Meet the Marketer | Jan 2023
Stefan Lorentzson, Senior Vice President of Communications at Volvo Group
“When we discuss marketing, we many times relate that to external activities and external communications, but everything we communicate externally comes from within.”
In order to understand the ever-changing climate of marketing and adapt to the rapid shifts, we wanted to understand the marketers of tomorrow and to benchmark the leaders of today. We wanted to learn about their mindsets, but also to shine a light on the marketer. This is an interview series where we present leaders within marketing, creating a forum for them to speak their thoughts and share insights for the marketers of tomorrow.
Stefan Lorentzson is the Senior Vice President of Communications, CSR, Public Affairs, and Brand at Volvo Group. With over 30 years of experience in the industry, he is a seasoned professional and a respected leader in his field. Recently, he sat down with GO MO Group for an interview to share his insights on marketing and leadership from his extensive career.
Interview with Stefan Lorentzson, SVP of Communications at AB Volvo
You have held many leadership positions within communications over the last 30 years – are you still learning at this point?
Of course! It’s important to be a lifelong learner in this field. Whether it’s keeping up with the latest digital tools, understanding changes in consumer behavior, or staying informed about global issues, it is a requirement to stay up-to-date.
My latest Eureka!-moment came when I was out discussing management and leadership, We started talking about “kind management”. Can you imagine that that is on the agenda today? Everybody accepted that and agreed that this is the way to go. But then I thought, “Do we have unkind management today?” and obviously, it exists. The next question I asked myself is that if you have a kind leader and an unkind leader – which one would you follow? The answer seems kind of simple.
The fact that we even discussed this reflects macro changes in my mind. With everything that has been going on, like the pandemic, wars, or the environment, there’s a lot of uncertainty. We have gone from a supply-driven market to one driven by demand. So whatever the people can provide the customers and consumers with is what will define the market. companies are very dependent on our people – we have always been, but it is more tangible than ever.
In your mind, is there a connection between external communications and internal communications?
Definitely so! We usually say that companies are built on three building blocks: strategy, structure, and culture. Strategy is something that we can take from another competitor if we want to. The structure can also be copied and pasted from someone else. But the culture is unique – that is something that comes from within. When we discuss marketing, we often relate that to external activities and external communications, but everything we communicate externally comes from within.
What trends or shifts have you seen over the course of your career?
If you look back 30 years ago, so many things have changed. We have gone from analog to digital, from push to pull, and from mass communication to direct communication. We used to talk about “made in” or “made by”, today we talk about “made how”, or “made why”.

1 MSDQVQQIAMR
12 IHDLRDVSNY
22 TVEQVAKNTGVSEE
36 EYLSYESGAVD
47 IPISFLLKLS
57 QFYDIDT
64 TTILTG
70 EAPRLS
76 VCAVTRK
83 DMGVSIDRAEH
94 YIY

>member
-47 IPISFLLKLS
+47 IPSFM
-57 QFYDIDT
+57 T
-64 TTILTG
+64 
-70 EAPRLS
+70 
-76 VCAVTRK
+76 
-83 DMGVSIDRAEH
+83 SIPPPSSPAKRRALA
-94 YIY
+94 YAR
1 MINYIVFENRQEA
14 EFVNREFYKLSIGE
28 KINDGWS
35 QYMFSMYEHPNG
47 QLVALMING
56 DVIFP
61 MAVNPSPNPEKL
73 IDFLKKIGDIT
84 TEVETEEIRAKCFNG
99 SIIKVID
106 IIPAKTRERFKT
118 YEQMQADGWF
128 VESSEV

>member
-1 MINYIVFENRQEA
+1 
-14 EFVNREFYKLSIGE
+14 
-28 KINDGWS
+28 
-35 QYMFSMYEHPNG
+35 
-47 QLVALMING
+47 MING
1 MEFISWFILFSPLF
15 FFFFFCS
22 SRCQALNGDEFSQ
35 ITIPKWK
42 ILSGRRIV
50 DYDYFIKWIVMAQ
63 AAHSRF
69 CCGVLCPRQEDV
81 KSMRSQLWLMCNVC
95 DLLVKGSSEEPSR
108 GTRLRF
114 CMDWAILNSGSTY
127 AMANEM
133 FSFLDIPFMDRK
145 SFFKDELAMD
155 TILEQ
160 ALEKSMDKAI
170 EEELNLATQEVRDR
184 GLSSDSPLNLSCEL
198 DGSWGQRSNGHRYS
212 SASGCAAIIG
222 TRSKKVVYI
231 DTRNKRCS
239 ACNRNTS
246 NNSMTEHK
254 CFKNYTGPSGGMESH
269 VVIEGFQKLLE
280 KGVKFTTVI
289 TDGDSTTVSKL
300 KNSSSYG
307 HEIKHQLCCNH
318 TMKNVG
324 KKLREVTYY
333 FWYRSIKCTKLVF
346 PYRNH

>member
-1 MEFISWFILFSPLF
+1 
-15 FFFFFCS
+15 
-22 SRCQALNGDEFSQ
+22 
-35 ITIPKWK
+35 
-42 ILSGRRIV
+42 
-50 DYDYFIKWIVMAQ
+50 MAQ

We are in a paradigm shift when it comes to customer behaviors, marketing, and business processes. Take the Edelman Trust Barometer, for instance. When they asked businesses which is the most important stakeholder, this has always been the customers. This year, for the first time ever, it’s the employees.
Sir Richard Branson, put that together in a smart way, I think, because the clients are, of course, important. But he said our client is not the most important one, our people are; if we take care of our people, they will take care of our clients. And that creates a kind of circular way of looking at it, which I appreciate.
As a leader, do you have anything to say to young, aspiring professionals?
My advice to young professionals is actually two: First is being a can-do person. By this, I mean that you should say yes to many things. That doesn’t mean you should say yes to everything, but the perception of you that you want to create is that you are a person one goes to when action is needed. And action is important – action speaks louder than words. My second piece of advice is to be yourself. Don’t try to play a role. Don’t try to act like what you think the bosses want to see or what marketeers should do. Act according to who you are.
You’ve mentioned kind management, what is that?
Kind management is ordinary leadership skills based on human values and human needs. Human-centric leadership, basically. People want to contribute to the best of their abilities, and they want to be recognized for their efforts. They want to be listened to, and this requires leadership that is open-minded and that creates an atmosphere of trust where people are not afraid to try new things or speak their minds. The only way to achieve this is to walk the talk. I see it every day when you greet people, when you say thank you, or when you recognize what they’re doing. It starts with small everyday steps.
The conclusion when it comes to kind management is that human capital is the driver for success and that caring is the ultimate human currency.